The list author says: "After looking back at this list, I realized that it was not well-rounded and probably wouldn't be serviceable in a real-life situation. That being said, I've now developed a new basis for it; it assumes that you know how to use the items and have some amount of camping/outdoor survival skill, and instead of trying to cover all of the bases, it only aims to introduce you to some of the better tools and items you might need (I won't embellish and will focus on the functional aspects). I'll include a referendum for a list of possible firearms in the next list.
Check out "Survival Equipment: Miscellanous Gear" for more specialized items."
"It's common enough to be carried everyday, but still very useful in relatively hostile environments. It does carry liquid in an open container (you can't see it because the casings covers it), so be careful of that when filling or using."
"A bit unorthodox, but it has more utility than you might expect; you can heat it up like a canteen, and it's much flatter, allowing you to fit it into tighter spaces in a pack (find one with half this one's volume for smaller packs)."
"Starter kit for short-term survival. MREs are much longer-lasting and you can buy the water packs or thermal blanket separate, but if you're not a die-hard survivalist, this is what you want in case of a hurricane or other disaster."
"Up close, this bottle looks like a deflated IV bag, and for most purposes, that's how it operates; when you fill it, it feels sturdy and the water pressure keeps its shape, but when you empty it, it can be rolled up. Very useful when you want to save weight/space."
"A doubled-up version of the Platy bottle, this should be handy for a base-camp or shelter area. For those who plan for extended survival, this should fit the bill until you find a place comfortable enough to stay put (and to use a more sturdy but significantly bulkier metal pot)."
"Self-explanatory; make sure the water is not totally saturated by dirt or particulates, because otherwise it may lose effectiveness. Basically, if you wouldn't be comfortable using the water with Clorox to clean your floor, don't try to treat the water (until you happen to have experience with using purification in the field)."
"This is a single-person filter, which will last for the same length of time as the purification tablets; you put the non-drinking end in the water source and then drink from the other. If the water is very murky, the filter may have a decreased lifespan."
"A lot of people suggest fixed-blade, dedicated purpose knives for survival. Since this is only the "Basics/Storage" list, it'd be better to pack a single blade with multiple individual purposes than a single blade that can only be used for multiple purposes by a skilled user or multiple blades with individual purposes (if that makes sense)."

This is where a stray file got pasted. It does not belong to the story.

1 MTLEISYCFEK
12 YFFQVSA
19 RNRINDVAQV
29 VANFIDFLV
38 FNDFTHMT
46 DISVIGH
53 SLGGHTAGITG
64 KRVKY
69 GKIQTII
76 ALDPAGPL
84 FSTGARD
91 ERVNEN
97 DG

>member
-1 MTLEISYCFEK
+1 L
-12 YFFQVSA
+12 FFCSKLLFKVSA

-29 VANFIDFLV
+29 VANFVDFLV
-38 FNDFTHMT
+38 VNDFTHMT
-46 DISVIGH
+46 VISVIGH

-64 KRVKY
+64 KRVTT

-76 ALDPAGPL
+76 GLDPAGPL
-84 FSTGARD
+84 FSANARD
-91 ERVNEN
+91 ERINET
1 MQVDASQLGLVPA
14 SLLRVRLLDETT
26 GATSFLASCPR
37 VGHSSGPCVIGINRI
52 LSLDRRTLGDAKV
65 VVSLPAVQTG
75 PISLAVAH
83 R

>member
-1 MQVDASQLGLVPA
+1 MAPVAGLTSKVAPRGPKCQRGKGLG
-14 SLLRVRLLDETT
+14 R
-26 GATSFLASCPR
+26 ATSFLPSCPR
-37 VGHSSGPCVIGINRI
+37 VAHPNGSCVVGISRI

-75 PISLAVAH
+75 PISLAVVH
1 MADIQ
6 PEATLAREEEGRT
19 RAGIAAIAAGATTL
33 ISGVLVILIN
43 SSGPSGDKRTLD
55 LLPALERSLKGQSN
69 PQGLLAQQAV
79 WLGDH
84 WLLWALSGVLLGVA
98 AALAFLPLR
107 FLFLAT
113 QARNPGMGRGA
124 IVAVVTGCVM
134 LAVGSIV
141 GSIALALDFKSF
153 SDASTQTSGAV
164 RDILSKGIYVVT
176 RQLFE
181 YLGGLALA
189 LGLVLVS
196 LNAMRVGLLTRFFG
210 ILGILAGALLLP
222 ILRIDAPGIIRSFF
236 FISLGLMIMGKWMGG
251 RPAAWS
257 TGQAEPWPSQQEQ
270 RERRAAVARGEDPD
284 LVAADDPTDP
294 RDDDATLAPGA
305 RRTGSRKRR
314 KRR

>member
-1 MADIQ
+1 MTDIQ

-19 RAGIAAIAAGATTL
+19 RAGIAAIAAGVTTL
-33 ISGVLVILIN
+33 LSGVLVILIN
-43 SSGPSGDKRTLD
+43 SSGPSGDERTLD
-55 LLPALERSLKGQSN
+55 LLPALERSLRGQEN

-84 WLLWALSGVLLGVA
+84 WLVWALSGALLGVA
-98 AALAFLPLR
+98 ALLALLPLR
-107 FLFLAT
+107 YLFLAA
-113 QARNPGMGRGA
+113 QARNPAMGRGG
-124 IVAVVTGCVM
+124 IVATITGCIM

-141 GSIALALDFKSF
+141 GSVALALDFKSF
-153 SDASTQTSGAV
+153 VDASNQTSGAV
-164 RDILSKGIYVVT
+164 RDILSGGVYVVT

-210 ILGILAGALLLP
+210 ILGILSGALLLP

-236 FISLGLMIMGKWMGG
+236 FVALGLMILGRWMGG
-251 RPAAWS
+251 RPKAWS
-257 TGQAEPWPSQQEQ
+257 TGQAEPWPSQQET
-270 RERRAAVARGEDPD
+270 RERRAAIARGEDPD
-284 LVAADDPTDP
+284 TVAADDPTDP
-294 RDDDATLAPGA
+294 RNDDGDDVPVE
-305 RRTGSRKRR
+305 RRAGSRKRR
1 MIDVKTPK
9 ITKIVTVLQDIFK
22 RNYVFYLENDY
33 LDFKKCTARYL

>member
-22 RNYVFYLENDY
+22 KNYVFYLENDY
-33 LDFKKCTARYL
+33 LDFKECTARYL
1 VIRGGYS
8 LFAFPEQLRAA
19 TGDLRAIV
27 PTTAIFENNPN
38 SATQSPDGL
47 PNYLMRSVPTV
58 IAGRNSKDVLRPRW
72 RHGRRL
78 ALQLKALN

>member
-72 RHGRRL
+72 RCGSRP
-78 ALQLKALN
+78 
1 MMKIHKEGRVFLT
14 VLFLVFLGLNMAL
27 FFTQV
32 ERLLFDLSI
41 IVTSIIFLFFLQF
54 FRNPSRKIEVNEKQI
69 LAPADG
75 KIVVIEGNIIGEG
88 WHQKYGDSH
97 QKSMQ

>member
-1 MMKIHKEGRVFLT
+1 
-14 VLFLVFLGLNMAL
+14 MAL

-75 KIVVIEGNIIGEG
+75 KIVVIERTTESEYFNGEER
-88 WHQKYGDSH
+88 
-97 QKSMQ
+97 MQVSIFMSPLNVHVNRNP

"Paracord is very strong; seven heavy-duty yet slim rope cores enclosed into a nylon sheath (don't try to carry heavy loads on this, it's not rated for moving loads). Carry it any way you can think of (wrapped around the knife, in a pouch, as a bracelet everyday item, etc)."
"This particular pouch has the distinction of being an updated medical kit pouch; that being said, it should be able to hold almost all of the basic items with a good amount of wiggle room. It folds open from the front, but has elastic bands so that everything doesn't fling out."
"A more pedestrian option for water storage, this container actually has more usability than it appears to; you can boil water in it (as a last resort, of course), and it should be as stable as the canteen."
"A longer-lasting filter, this one should last several times longer than either purification method mentioned above; cleaning could be a problem, but chances are that by the time it comes to that, you'd have found a proper place to set up camp or had enough experience to improvise a solution."
"This subcompact flashlight only requires a single AAA battery to provide more than two hours of service; it throws a beam only about fifty feet, but it should be enough in pitch-black. Conserve the batteries by taking them out when not in use."
"Use any kind of sturdy, plastic-framed sunglasses in place of this; the aim of using these is to cut down on glare, prevent sun exposure-related damage, and enable you to switch quickly between bright and dark environments."
"A smaller alternative to the Sitka, this might be better suited to the less-survivalist inclined (or the more survivalist inclined, depending on how you see it). It still has loads of carrying capacity and the same potential for accessory loads."
"If you don't want to sacrifice vital space to carry a bag of coffee and waste water making it, but still want to be able to get going in a hurry, this energy gum (while rather bitter due to the caffeine extract) should work instead; make sure that you have water available when you use it (caffeine, and gum in particular, take water from your system)."